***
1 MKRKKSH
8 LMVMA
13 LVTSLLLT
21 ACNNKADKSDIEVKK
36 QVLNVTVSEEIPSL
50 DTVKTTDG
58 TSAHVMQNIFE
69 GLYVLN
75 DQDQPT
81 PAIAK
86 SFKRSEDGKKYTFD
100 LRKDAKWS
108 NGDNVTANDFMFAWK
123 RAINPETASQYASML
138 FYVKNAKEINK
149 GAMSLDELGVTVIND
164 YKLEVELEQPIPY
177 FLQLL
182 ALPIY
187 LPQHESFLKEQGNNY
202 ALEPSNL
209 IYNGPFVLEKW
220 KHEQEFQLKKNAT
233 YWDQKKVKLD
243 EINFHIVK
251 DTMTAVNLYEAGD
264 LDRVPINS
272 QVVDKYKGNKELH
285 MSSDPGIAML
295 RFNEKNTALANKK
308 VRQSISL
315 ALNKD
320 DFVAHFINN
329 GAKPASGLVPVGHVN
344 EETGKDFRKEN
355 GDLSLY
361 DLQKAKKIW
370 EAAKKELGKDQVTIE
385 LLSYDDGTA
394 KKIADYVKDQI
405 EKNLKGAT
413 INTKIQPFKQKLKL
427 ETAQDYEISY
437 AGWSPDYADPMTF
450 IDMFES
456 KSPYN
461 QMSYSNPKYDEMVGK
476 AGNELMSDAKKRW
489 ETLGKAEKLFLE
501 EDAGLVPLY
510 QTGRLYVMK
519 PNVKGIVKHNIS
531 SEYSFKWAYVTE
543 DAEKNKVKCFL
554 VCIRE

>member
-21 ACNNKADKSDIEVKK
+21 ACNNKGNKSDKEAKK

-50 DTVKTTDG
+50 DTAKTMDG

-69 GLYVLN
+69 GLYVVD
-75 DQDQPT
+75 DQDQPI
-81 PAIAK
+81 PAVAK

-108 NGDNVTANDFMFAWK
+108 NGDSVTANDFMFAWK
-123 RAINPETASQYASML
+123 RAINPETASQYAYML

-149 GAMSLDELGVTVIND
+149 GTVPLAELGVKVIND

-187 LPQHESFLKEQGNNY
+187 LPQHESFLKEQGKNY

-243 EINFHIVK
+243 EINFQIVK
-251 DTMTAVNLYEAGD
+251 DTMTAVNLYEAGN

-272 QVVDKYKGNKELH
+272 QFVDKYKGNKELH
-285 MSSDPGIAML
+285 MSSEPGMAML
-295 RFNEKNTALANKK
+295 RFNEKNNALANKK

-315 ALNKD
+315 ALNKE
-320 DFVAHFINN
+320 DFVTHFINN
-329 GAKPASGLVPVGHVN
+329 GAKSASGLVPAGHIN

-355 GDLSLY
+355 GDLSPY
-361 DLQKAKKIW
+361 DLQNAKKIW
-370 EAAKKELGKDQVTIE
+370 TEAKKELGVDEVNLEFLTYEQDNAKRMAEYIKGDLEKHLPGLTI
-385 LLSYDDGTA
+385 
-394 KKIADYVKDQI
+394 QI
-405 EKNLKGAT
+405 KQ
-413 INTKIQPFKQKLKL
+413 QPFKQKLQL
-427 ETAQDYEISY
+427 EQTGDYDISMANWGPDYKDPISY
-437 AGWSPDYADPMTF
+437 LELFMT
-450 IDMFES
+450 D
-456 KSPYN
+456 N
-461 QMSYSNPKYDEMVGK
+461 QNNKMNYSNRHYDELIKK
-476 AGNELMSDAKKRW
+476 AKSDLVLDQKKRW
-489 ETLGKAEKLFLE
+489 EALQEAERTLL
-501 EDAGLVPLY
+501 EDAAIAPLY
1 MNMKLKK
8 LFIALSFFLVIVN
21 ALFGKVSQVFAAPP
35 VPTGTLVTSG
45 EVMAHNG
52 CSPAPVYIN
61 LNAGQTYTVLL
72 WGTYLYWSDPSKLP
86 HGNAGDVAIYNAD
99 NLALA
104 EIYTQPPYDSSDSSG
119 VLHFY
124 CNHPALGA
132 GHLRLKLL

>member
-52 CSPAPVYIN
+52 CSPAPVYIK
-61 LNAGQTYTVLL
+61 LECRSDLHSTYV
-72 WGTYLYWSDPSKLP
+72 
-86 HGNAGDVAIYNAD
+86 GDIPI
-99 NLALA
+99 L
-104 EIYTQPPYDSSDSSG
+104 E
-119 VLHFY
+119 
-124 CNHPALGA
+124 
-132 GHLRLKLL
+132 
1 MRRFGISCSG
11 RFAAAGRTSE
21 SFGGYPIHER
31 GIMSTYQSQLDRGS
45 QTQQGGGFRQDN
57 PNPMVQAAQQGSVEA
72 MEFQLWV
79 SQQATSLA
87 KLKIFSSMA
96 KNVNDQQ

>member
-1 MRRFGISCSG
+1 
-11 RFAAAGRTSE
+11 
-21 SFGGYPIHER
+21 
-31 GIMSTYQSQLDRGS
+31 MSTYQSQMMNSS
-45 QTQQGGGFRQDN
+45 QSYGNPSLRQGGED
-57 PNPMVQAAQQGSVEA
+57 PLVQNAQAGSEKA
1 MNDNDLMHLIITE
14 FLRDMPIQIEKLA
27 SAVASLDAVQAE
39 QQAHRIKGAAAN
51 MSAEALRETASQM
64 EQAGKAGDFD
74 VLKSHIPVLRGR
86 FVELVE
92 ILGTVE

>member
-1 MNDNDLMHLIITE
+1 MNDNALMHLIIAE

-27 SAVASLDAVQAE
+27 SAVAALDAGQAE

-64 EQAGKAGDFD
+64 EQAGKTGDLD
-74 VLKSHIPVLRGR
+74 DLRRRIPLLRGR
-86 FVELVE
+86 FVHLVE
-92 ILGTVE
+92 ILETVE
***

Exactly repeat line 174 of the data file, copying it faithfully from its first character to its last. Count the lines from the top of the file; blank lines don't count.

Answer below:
+45 QSYGNPSLRQGGED